It was a momentous affair to be able to go to church on Sunday morning.  We managed that with the help of some sweet volunteers but even that was challenged when Isaac's behaviors erupted further during his middle school years.  He began to pinch and bite the volunteers and for a scary moment I was afraid we would never be able to go outside the safety of our walls again.  Thankfully, his behaviors quieted somewhat though I would never be surprised if they resurfaced.

It was easier to let just one parent go to the grocery store and out to do any errand.  We passed on almost every outside opportunity for scouts and youth groups.  It was just too hard to manage how we would get one child to the event, appease Isaac for an hour or two and then come back to retrieve our other child.

Years pass...and I find that we are alone except for ourselves.  There are some advantages.  It is easier.  Much, much easier.  Isaac knows his way around here.  His needs and wants can be met without monumental effort and planning.  Our home is designed for him.  The children at least still get out to school and so have friends there.  They do get a chance to interact socially.  Thankfully, our children get along well with one another and genuinely like each other.  They play together when they are home.  We are a team.  My husband is my best friend.  I wait until he is home and then I talk his ear off.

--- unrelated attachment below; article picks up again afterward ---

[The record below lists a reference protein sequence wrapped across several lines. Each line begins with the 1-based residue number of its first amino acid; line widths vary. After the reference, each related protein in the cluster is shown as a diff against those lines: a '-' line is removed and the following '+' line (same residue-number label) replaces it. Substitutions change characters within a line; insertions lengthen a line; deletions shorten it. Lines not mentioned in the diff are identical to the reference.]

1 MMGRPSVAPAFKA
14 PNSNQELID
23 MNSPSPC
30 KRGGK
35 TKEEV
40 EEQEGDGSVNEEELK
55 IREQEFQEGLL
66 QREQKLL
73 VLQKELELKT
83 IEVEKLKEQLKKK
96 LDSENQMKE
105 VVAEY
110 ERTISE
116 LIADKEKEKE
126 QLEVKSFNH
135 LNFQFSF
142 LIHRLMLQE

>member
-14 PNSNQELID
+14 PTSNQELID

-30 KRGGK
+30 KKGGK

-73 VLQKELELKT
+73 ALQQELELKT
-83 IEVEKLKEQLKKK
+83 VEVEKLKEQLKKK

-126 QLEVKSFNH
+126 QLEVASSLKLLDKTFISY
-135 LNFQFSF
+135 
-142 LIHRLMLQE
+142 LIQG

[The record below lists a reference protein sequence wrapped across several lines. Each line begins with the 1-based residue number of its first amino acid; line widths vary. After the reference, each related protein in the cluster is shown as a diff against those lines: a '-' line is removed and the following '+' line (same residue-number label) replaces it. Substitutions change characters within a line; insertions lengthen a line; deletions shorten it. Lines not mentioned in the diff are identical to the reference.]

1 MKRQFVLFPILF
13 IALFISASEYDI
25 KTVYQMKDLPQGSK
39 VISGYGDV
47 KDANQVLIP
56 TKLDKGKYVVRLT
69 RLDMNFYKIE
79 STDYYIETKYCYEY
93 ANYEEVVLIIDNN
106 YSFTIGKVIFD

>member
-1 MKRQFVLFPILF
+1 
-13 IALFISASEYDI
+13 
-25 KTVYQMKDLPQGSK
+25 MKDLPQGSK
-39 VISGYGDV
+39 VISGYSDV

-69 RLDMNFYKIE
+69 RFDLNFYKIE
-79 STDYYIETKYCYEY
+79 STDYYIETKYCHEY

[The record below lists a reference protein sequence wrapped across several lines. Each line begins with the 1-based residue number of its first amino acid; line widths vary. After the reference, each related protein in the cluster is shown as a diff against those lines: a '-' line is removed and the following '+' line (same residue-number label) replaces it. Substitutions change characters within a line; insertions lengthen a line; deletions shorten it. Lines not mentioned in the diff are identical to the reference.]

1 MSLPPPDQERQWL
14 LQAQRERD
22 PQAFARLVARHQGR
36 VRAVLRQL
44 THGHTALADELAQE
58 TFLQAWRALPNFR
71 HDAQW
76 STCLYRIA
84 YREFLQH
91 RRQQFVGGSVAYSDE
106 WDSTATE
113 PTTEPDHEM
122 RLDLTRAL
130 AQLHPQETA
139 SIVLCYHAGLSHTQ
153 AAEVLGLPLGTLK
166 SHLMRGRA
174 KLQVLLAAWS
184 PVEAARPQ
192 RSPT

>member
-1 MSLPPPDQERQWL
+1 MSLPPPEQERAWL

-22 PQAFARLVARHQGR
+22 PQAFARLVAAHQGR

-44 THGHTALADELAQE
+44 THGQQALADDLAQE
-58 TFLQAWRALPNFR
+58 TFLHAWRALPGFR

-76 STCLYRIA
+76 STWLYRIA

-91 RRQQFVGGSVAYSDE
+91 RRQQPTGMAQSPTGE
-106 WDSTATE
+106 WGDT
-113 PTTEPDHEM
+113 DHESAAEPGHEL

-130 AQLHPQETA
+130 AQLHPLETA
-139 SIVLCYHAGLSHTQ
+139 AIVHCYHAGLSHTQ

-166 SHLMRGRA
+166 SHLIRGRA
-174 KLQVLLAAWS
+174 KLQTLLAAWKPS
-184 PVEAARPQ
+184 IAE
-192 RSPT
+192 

Technology and my own penchant for writing have been welcome outlets as have weekend outings to the parks.  Our park adventures can still be difficult as we cope with Isaac's needs outside of our home, but at least there are few people there and the woods and its occupants do not care if Isaac loudly echoes all the lines from his favorite cartoons.

It is lonely and yet it is safe.  There is a yearning to get out and then a realization that I think I have forgotten how.  There is a point that even phone calls become foreign.

I don't write for pity.  Please understand that.  I write to give you a peek into our lives because unless I write it, you won't know.  Autism is a disorder of isolation.  It affects Isaac surely...but it affects us all.